The Cure is one of Britain’s best-loved Gothic Rock bands who have been together since 1978. They have seen many line-up changes over their forty-year career with frontman Robert Smith being the only remaining original member. The Cure released their debut Three Imaginary Boys in 1979 and were part of the post-punk movement. However, from their second album onwards, they adopted a much darker style which led them to become pioneers of the Goth genre, a fact that was also helped by their look.
After a string of dark and experimental albums, the band started to add more pop sensibilities to their sound. With this, they enjoyed much commercial success throughout the 1980s. Here is a list of our favorite Cure songs.
# 10 – Boys Don’t Cry
Kicking off the Top 10 Cure Songs list is the band’s second single from 1979 which was not included on their first album. The track reached number 22 on the UK album charts and was quite instrumental in setting off the group’s career. The song tells a story of a man who has lost the person he loves and is trying to hide how he really feels. It was written at a time when The Cure was a trio. Accompanying Smith who plays guitar as well as sings is Michael Dempsey on bass and Lol Tolhurst on drums.
# 9 – In Between Days
Up next is the first single from the band’s sixth album The Head on the Door released in 1985. This song marked a successful point for The Cure, as it was their first big hit to be included on an album as opposed to a stand-alone single. It also got them more recognized outside of the UK, being their first song to chart on the US Billboard 100 as well as several other countries. It is one of their more poppy songs and has something of a feel-good vibe to it, which seems ironic given the song’s melancholy subject matter about loss and aging.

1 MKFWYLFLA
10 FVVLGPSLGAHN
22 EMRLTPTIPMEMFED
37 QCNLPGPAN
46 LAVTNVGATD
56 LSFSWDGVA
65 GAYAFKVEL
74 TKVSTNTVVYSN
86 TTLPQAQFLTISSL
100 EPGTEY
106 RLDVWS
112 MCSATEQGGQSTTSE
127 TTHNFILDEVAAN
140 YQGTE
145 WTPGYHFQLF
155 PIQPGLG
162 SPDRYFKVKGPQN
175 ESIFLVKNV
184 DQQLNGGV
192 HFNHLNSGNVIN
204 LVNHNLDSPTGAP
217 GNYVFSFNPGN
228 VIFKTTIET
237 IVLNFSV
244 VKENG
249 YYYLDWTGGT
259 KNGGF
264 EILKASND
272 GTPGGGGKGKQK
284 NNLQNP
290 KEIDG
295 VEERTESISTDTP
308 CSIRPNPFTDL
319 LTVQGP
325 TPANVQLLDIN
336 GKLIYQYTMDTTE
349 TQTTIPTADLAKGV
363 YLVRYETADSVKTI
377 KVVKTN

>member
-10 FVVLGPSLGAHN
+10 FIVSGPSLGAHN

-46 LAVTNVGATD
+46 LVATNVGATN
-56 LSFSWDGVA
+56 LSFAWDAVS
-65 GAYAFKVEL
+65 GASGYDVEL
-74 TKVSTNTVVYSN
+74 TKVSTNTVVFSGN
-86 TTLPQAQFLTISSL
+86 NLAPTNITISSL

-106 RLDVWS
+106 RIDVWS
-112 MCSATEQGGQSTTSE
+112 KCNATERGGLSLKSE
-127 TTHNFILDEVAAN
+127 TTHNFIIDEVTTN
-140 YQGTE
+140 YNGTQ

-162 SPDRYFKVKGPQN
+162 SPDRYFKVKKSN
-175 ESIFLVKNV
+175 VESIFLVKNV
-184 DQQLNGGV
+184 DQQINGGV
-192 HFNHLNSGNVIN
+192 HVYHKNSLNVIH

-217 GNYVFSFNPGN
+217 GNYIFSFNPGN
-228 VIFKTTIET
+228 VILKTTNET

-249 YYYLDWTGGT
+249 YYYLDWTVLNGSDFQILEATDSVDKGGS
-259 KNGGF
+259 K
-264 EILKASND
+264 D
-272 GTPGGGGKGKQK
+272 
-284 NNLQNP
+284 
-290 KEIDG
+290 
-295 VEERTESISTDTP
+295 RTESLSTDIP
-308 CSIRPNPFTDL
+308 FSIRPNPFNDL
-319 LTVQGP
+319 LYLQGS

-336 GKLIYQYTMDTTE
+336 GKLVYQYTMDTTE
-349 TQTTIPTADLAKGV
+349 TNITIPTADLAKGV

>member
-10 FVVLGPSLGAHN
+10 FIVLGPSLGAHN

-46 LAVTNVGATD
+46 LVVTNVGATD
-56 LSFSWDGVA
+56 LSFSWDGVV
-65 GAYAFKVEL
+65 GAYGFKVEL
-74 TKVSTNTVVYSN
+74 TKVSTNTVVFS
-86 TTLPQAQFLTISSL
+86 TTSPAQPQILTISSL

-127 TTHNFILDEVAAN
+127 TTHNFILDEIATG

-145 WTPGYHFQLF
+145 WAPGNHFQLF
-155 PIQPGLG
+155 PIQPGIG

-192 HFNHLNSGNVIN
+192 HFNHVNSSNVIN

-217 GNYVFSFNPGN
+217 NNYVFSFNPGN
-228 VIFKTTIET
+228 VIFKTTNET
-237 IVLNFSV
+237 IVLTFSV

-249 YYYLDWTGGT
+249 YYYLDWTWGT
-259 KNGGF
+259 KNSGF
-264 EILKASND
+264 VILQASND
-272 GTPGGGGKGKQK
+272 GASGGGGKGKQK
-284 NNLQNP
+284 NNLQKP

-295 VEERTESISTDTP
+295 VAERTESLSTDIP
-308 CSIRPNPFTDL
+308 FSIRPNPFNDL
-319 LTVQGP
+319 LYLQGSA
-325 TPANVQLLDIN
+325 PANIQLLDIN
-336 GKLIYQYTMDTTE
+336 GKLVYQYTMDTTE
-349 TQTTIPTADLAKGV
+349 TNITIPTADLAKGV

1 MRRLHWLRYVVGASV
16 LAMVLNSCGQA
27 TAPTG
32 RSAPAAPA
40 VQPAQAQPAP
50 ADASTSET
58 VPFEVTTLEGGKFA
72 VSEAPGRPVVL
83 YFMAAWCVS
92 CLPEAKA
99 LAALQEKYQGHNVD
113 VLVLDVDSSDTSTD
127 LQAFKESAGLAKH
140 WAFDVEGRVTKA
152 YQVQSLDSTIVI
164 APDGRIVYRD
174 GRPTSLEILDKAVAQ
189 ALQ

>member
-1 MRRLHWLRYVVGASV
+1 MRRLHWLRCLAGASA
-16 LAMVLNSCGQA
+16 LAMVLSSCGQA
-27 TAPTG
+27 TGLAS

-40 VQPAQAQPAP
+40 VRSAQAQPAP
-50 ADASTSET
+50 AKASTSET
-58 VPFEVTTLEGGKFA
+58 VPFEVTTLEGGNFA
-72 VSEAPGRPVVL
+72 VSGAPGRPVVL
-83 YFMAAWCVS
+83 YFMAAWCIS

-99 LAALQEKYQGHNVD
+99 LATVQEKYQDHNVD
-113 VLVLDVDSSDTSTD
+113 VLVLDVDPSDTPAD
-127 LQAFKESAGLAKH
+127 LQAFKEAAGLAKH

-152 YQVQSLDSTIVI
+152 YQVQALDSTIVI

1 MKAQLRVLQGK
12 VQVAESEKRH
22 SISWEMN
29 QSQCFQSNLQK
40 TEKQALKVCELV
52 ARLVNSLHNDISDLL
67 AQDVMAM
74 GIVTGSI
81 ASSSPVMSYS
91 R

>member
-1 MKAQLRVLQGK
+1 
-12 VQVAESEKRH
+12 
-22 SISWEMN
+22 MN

# 8 – Friday I’m in Love
At number eight is another of The Cure’s more commercial tracks. Taken from the album Wish released in 1992, the song was a massive hit internationally. It charted high in the UK at number 8 and number 18 in the US. Smith has stated that the very upbeat nature of the song was written deliberately to dispute the stereotype that many people held about the band as always being dark and gloomy all the time.
# 7 – Lovesong
This track was the third single released from 1989’s Disintegration album. This song was their highest charting in the US, reaching number 2 in the Billboard. The title of the song speaks for itself, with the lyrics being one of the band’s most straightforward about the person who Smith loves. By this point, they had added to their personnel. Alongside Smith is Simon Gallup on bass, Porl Thompson on guitar, Boris Williamson on drums and Roger O’Donnell on keyboards. The song has also been covered many times, with the most notable versions being by American rock band 311 and British pop star Adele.
# 6 – Just Like Heaven